Always be on the look out for materials in which his nails seem to catch regularly. (These could be articles of your clothing as well.) If so, removed such items from his environment. Their momentum takes them one way and their paw remains stuck back that away. The injury can be like a sprained wrist. Worst case scenario they end up dangling from one finger, which isn't good for anyone.

  7. Serious fuzzy thank you's to Rock Monkey from:

    Buddy (09-10-2020)

  8. #6
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    Default Re: Buddy's Left Hand... :(

    Thanks! I'll review all the materials... We have only fleece in his cage, but he has some toys, wooden bridges etc. too... Should I remove all that for the time being?

    This is just so hard and stressful... I have 2 kids myself (10 & 12) and I don't remember questioning everything while raising them as much as I do with this little guy!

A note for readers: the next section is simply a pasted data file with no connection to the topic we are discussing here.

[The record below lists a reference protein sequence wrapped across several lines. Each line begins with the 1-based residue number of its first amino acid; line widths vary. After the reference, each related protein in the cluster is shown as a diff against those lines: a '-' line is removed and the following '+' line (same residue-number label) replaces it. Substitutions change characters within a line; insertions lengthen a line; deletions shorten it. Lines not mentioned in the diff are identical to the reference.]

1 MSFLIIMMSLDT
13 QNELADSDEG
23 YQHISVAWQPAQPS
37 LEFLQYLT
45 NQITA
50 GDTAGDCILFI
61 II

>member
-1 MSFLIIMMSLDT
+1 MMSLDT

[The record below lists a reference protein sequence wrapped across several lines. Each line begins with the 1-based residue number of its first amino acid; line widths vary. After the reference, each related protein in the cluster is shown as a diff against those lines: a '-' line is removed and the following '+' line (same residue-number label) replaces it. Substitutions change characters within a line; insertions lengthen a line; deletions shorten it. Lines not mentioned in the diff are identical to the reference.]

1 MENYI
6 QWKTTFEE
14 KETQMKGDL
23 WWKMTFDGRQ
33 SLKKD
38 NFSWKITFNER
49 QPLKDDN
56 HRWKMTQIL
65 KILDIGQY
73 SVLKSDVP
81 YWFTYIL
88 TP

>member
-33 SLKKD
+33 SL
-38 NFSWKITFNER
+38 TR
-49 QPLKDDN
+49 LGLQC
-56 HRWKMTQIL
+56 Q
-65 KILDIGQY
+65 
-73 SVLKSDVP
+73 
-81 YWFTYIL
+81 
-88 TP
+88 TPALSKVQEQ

9. #7
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    Default Re: Buddy's Left Hand... :(

    Here's the bridge he has in his cage... he hasn't been too interested yet, but I put it there so he can practice agility... Should I remove it?

    https://www.amazon.com/gp/product/B007PO39I4/

    [Addition] I thought that the strings can cause problems so I removed it.

  10. #8
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    Default Re: Buddy's Left Hand... :(

    Yes, it is very stressful. At least with kids they are pretty immobile to start with, allowing one some time to get things figured out. Squirrels can get into stuff that you young children never could have. On numerous occasions I thought, "She can't get to that surface/location."

    Wrong. So I discovered when I came back to her room later. She tried and tried until she figured out a way how to do so. Not only can they get to anywhere, they aren't afraid to try crazy stuff to get there. They can move blindingly fast. "Look before you leap." doesn't apply to them.